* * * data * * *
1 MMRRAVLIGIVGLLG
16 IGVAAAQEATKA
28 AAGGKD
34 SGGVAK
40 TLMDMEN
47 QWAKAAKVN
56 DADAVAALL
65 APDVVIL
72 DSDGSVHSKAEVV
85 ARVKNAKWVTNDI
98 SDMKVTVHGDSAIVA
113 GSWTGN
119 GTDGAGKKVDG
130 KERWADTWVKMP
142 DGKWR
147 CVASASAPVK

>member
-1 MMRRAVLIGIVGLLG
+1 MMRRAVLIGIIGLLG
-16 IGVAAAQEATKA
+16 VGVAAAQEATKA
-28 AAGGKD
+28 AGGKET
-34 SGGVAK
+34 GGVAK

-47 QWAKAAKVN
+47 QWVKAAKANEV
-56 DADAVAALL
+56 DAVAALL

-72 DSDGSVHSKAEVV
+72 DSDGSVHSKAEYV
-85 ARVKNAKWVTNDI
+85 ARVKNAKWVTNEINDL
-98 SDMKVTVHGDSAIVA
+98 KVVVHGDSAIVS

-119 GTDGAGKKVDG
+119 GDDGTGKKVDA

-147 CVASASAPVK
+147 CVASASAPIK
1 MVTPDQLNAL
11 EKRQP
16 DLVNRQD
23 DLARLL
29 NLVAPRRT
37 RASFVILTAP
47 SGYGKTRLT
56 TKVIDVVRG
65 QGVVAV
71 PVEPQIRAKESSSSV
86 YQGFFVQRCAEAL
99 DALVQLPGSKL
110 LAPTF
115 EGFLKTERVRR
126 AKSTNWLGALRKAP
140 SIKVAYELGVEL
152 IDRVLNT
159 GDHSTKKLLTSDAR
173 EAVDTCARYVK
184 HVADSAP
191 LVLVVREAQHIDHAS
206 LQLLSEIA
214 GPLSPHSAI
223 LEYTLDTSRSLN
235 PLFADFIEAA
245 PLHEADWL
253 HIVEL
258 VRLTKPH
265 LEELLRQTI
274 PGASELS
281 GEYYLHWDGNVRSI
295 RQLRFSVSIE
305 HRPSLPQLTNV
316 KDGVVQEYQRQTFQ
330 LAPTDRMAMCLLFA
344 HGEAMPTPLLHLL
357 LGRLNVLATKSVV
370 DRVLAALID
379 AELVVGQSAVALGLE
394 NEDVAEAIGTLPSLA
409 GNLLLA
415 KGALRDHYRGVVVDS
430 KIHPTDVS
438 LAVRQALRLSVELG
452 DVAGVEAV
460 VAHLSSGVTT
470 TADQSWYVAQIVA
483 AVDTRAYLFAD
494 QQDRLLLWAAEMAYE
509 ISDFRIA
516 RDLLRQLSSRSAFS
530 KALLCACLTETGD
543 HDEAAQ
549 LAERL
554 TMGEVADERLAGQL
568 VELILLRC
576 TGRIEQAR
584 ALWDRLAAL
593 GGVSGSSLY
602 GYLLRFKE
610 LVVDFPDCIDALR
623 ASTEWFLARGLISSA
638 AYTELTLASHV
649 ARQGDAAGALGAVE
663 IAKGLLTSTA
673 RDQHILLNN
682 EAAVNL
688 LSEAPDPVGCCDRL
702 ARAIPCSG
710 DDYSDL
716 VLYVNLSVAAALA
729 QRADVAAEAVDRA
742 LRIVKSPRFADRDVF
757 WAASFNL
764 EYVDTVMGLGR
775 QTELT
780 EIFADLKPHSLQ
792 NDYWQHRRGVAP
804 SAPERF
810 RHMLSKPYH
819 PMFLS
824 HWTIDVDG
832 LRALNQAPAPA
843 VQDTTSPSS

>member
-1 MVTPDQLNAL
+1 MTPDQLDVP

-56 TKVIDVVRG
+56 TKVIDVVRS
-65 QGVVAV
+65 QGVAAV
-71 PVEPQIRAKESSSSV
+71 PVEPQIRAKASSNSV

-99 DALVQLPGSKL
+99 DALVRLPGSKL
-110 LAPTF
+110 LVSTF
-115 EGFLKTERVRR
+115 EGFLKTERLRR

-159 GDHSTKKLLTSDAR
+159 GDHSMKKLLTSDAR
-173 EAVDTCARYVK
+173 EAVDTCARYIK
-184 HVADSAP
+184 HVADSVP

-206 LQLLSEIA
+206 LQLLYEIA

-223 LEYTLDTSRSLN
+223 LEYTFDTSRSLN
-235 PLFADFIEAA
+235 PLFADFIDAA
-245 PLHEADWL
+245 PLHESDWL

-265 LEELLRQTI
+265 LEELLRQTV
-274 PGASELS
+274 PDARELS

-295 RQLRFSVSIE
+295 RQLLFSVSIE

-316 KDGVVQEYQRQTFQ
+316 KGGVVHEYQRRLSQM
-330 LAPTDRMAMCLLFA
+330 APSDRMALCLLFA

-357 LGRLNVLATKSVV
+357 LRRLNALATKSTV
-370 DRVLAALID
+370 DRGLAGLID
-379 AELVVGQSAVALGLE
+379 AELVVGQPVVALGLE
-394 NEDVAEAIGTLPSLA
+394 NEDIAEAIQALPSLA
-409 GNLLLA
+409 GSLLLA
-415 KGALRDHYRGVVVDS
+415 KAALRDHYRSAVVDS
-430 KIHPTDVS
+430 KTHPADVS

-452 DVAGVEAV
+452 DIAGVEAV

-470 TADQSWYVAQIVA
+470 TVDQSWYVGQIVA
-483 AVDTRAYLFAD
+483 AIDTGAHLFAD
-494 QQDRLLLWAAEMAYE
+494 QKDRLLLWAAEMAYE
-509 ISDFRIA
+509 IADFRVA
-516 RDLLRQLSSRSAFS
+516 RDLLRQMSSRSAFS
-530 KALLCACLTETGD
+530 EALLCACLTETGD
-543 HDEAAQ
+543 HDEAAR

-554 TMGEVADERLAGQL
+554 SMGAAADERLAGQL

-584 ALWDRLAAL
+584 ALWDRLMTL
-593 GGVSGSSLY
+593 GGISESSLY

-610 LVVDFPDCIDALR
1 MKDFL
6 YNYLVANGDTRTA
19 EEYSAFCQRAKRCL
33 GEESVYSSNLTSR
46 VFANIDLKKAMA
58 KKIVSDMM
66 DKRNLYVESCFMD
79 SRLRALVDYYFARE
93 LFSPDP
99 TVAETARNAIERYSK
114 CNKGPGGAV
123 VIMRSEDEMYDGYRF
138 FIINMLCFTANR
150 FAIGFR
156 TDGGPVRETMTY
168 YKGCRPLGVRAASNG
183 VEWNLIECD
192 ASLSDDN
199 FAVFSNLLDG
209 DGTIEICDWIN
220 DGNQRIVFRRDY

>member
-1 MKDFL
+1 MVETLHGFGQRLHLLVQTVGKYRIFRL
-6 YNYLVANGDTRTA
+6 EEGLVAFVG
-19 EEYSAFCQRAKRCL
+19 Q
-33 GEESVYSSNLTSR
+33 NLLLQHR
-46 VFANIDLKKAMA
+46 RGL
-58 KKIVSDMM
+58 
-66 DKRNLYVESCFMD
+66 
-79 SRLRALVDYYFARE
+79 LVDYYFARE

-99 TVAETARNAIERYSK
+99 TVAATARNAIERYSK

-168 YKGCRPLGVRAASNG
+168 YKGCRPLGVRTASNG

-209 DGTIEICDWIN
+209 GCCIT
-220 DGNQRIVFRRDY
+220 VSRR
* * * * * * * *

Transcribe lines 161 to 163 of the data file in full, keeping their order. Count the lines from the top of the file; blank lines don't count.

-330 LAPTDRMAMCLLFA
+330 APSDRMALCLLFA

-357 LGRLNVLATKSVV